1 class periods of 60 minutes each
Scientists use many tools to evaluate the health of a habitat. One way to classify and determine the health of a habitat is to identify the organisms that live there and compare those to other habitats. To do this biologists use identification keys. In this exercise students will use identification keys to identify plants in various habitats and determine adaptations for success / evolution of different species.
- Plant Identification key
- Activity Sheet
- Meter tape
- Meter sticks
- Graph paper
- Soil pH test kit OR baking soda and vinegar
- Soil nitrate test kit
- Temperature probe OR thermometer
- Soil moisture probe OR tactile test
Background for Teachers
Identify an area suitable for habitat evaluation. The area should contain several micro-habitats. These may include riparian, shrub, grass, forest, desert. Habitat alteration is both a natural and human-caused phenomenon. It is best to have areas that have been altered by nature &/or man (land slide, development, restoration).
Groups will explore two micro-habitats. The difference between these two sites is the time each has had to recover from human-caused alterations. If possible identify micro-habitats that represent different stages of succession (changes in the structure of an ecological community) and it is the students job to determine how these two sites differ and the adaptations of organisms to survive different environmental pressures. .
In this project students will learn to identify plants, identify adaptations to micro-climates and make biodiversity estimates (number of species), measure other indicators of habitat health (moisture, temperature, etc), and compare adaptations and biodiversity data to the other indicators of health.
Student Prior Knowledge
Students should be familiar with how to use a dichotomous identification key and the following vocabulary:
- Species richness
- Invasive species
- Habitat alteration
Intended Learning Outcomes
1. Use Science Process and Thinking Skills
a. Observe objects, events and patterns and record both qualitative and quantitative information.
b. Use comparisons to help understand observations and phenomena.
d. Select and use appropriate technological instruments to collect and analyze data.
3. Demonstrate Understanding of Science Concepts, Principles and Systems
a. Know and explain science information specified for the subject being studied
d. Solve problems by applying science principles and procedures.
4. Communicate Effectively Using Science Language and Reasoning
a. Provide relevant data to support their inferences and conclusions.
b. Use precise scientific language in oral and written communication.
5. Demonstrate Awareness of Social and Historical Aspects of Science
a. Cite examples of how science affects human life.
- Intro to two sites
- Prior to beginning this station, students should be introduced to the two sites where the project will focus. (Hopefully two sites moving along a "biodiversity gradient" from less to more species).
- Intro to classification, adaptation and evolution
- Briefly describe the difference between them and give examples
- Intro to species richness
- Explain that one biotic measure they will use today is the number of species in a location. The scientific phrase for this is Species Richness.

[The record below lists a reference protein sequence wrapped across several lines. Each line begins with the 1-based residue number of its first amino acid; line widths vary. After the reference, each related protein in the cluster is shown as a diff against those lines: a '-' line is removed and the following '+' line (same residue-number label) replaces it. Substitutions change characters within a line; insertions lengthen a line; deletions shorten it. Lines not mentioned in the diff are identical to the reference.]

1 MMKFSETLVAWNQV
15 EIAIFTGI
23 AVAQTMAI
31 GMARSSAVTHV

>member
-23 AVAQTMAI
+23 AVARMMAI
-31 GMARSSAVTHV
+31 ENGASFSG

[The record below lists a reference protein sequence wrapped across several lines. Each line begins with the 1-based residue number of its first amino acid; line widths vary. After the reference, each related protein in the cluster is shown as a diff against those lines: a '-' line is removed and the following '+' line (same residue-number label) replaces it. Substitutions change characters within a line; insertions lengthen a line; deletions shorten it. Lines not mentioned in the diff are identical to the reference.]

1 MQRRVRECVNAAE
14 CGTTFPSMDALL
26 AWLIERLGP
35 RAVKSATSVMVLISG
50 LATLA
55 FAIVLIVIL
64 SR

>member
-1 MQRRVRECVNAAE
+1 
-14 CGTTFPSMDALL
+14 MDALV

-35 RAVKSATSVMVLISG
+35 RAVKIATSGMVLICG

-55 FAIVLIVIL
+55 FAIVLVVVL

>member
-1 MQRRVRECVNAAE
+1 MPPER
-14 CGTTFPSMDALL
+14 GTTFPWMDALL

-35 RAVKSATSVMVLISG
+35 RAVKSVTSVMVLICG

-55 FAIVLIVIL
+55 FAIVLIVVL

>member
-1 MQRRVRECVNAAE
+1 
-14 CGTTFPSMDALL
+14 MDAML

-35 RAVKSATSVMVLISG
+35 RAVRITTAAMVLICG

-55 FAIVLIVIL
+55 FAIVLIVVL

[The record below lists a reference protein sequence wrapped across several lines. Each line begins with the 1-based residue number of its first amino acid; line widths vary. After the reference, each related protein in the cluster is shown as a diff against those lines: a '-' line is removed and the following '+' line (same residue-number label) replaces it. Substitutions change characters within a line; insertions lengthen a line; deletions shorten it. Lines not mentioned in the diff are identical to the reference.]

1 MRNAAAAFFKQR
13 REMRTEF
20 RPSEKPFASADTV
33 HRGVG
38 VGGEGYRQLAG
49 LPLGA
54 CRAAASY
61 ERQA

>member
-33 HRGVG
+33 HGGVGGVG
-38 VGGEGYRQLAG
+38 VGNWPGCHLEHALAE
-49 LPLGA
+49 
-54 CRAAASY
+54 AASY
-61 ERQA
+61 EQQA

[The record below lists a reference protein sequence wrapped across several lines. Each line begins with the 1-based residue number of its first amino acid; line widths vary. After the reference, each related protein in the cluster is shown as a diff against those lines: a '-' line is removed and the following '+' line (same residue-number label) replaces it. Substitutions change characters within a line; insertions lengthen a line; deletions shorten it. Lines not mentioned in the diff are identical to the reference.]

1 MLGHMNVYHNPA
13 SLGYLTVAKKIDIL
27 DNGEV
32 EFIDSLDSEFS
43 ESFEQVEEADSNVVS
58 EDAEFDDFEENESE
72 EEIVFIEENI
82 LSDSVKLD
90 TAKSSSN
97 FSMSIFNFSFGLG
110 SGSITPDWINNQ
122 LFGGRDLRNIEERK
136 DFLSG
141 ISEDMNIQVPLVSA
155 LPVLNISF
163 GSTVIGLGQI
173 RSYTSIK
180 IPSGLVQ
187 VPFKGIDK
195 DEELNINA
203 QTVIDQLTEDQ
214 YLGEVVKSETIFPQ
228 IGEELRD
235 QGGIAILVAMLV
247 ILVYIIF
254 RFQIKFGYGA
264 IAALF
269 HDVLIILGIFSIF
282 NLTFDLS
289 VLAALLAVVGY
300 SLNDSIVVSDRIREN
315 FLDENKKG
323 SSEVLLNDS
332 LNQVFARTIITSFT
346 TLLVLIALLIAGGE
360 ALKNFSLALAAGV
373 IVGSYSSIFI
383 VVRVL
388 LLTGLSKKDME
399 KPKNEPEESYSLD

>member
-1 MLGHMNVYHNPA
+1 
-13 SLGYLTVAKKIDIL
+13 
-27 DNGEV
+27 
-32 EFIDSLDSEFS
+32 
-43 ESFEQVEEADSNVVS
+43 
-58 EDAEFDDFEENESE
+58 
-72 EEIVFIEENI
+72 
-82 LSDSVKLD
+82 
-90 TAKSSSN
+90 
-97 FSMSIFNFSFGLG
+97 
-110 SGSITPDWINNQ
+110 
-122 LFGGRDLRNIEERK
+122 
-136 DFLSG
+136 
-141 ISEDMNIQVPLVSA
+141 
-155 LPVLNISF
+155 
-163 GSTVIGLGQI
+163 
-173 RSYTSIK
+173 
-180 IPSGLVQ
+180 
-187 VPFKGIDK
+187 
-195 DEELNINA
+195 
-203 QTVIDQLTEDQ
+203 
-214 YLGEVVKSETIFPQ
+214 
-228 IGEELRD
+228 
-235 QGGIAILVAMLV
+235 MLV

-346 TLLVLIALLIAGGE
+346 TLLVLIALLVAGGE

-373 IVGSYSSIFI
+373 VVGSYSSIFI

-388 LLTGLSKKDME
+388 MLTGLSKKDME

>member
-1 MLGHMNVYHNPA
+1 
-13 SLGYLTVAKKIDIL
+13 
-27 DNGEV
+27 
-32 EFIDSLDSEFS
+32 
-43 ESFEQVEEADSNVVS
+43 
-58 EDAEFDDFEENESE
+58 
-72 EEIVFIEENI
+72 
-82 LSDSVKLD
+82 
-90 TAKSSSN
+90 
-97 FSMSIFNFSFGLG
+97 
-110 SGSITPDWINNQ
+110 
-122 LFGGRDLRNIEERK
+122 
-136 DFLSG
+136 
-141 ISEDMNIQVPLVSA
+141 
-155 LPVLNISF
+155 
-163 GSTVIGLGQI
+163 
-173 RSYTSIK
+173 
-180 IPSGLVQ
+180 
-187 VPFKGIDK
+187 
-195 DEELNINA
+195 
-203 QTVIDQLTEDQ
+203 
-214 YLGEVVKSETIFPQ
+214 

- How to use a plant identification key
- Point out that when using a dichotomous key, users are always given two and only two choices at each step. Through a series of dichotomous choices students will arrive at a species identity through a process of elimination
- Give a brief demonstration using a key
- How to use probes or tactile soil testing
- Demonstrate how to prep soil, place probes, and read values
- How to use pH and nitrate kits (kits are available for free check out from USU County Extension Offices)
- Show the students the instructions and briefly outline the process of mixing different reagents with the soil
- How to conduct a transect sample
- Demonstrate that at each sample site students will place two meter sticks at 90 degrees (perpendicular) at the 50 cm mark of each meter stick. Explain how they will identify the closest plant in each of the quadrants created by the two meter sticks.
- Collect data using student data sheet
- Students will then be broken up into 4 groups. Within each of these groups:
- two students should focus on identifying and counting species in each location
- two students should focus on taking measurements with probes and test kits (soil pH, nitrate, temperature, moisture)
- one student should be a recorder and document all findings
- group roles can change between sites
- Groups will spend 30 minutes collecting data in each of the two or three chosen locations. Students should be given about 10-15 minutes per site
- Calculate results
- Graph Species richness to various abiotic factors / micro-climates
- Once students have collected their data, it is important that they be able to illustrate their findings in a very clear way so that others can understand their work. Remember, the goal of this project is to use classification keys and determine how the organisms adapted / evolved for each sites.
- Using graph paper, graph success (species richness) of each species to disturbances, restoration and invasive species.
- Compare results to other group. Use this information to answer the assessment questions on the student worksheet.
Group presentations of findings
Use the attached worksheet as an assessment tool.